Tax on new diesels targets cleanest vehicles not dirtiest
Responding to the government's latest plan for tackling roadside nitrogen dioxide concentrations, Steve Gooding, director of the RAC Foundation, said:
"The fact that the Government's strategy still puts local authorities in the driving seat for imposing restrictions means the nation’s almost-12 million diesel owners remain in the dark over where and when they will be able to use their cars and at what cost.
"While it would be good to see the Government putting some money on the table to sort out the air quality issue, a locally-led approach could create a confusing patchwork of rules for motorists.
"Reaffirming the 2040 target for all brand new cars to be zero emission at the tailpipe is unsurprising, but there's still a lot to do to get the take-up of ultra-low emission cars onto the right trajectory given that currently there are only 100,000 of them on the road out of a car fleet of more than 30 million.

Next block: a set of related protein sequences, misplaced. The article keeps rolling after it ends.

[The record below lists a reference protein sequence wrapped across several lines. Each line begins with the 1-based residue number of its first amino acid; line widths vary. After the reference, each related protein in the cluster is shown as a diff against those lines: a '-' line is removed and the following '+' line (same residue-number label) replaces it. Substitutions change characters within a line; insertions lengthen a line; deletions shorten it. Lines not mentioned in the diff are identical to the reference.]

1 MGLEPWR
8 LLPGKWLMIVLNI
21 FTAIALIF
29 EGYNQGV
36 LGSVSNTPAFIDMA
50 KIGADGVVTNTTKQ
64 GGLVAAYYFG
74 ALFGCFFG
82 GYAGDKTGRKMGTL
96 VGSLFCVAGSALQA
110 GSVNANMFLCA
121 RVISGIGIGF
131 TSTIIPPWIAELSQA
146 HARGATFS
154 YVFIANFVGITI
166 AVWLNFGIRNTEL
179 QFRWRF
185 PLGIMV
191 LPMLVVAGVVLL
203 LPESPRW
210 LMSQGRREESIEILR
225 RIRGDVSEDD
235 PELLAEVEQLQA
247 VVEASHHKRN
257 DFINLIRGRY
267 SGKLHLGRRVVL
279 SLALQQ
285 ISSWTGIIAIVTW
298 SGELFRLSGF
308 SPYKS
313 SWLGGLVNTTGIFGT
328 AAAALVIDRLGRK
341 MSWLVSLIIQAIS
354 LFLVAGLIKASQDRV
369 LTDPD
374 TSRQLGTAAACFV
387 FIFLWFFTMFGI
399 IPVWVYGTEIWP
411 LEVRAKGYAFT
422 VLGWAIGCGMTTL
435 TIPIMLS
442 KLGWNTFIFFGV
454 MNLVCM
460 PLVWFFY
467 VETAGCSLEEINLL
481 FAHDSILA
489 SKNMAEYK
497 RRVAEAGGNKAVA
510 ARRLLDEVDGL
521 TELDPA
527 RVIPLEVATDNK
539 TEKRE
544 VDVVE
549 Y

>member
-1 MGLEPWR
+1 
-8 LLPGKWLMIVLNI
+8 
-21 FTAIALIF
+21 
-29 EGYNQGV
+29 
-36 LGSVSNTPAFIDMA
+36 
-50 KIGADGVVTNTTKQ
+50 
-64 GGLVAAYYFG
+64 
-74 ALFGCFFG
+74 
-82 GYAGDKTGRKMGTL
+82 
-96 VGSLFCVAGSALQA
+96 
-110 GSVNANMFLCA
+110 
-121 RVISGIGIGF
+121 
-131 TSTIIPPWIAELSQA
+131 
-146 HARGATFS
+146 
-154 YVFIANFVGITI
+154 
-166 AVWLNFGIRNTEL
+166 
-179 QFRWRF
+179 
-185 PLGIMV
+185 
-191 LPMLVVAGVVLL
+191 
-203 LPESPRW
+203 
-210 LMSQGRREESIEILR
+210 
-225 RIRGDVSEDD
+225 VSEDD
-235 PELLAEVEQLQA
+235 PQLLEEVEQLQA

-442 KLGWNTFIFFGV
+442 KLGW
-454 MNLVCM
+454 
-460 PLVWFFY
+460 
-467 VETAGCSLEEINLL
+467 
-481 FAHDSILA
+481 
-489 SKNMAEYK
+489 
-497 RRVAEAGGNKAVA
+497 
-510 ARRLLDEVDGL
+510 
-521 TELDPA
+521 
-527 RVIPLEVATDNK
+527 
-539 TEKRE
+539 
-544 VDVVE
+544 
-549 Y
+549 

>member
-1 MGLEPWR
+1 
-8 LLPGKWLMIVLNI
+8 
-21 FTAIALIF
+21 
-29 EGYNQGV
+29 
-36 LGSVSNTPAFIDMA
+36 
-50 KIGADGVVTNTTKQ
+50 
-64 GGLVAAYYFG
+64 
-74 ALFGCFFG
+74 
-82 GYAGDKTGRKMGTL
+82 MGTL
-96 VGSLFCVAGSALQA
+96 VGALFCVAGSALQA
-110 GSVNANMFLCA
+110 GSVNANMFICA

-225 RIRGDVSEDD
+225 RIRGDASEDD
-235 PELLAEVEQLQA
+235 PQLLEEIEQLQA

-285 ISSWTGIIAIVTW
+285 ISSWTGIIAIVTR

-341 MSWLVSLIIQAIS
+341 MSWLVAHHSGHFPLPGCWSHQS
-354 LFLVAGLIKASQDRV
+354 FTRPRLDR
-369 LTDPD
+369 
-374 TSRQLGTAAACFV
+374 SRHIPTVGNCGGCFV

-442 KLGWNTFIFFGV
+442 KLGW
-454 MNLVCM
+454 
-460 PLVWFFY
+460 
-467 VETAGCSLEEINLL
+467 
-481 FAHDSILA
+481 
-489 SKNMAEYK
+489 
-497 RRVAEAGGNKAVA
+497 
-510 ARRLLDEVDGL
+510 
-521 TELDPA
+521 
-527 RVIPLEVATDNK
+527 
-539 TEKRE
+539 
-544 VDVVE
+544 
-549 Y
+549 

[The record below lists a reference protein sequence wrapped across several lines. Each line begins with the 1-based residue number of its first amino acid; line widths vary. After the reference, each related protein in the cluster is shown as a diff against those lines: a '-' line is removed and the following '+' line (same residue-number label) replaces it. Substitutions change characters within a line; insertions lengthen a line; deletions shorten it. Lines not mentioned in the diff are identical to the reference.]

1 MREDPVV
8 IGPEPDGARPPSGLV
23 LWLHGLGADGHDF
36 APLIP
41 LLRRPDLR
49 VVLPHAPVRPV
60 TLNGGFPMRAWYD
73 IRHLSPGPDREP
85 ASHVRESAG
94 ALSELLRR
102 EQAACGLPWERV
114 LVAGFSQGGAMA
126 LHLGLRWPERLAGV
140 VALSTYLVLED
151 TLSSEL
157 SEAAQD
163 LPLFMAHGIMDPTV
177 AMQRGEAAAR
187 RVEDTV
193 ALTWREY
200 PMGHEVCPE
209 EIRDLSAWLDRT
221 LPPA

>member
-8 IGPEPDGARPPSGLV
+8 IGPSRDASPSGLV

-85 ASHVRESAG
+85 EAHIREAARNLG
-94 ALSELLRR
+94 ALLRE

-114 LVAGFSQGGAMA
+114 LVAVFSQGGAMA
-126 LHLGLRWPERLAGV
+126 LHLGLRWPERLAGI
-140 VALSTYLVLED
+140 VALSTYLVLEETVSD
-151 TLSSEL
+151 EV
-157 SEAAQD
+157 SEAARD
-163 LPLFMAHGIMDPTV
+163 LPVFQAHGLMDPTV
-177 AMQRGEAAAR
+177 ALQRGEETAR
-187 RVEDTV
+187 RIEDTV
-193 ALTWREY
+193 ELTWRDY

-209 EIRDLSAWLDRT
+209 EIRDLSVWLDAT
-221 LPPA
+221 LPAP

“Introducing a scrappage scheme sounds good but the continued absence of a firm plan shows just how difficult it is to draw up a meaningful, cost-effective model.”
Commenting specifically on proposals to levy higher taxes on new diesel vehicles, Mr Gooding said:
“Raising the tax on new diesel cars would be somewhat ironic because it is the vehicles in the showroom today which are the cleanest of the lot. Once again drivers are left not knowing which way to turn.
"With so much uncertainty swirling around, the decision over which car to buy - new or second hand - has never been harder, but large tax differentials between fuel types is likely to mean the diesel market is killed off much sooner than 2040.”
Philip Gomm – Head of External Communications – RAC Foundation
020 7747 3445 | 07711 776448 | firstname.lastname@example.org | 020 7389 0601 (ISDN)
Notes to editors:
The RAC Foundation is a transport policy and research organisation that explores the economic, mobility, safety and environmental issues relating to roads and their users. The Foundation publishes independent and authoritative research with which it promotes informed debate and advocates policy in the interest of the responsible motorist.
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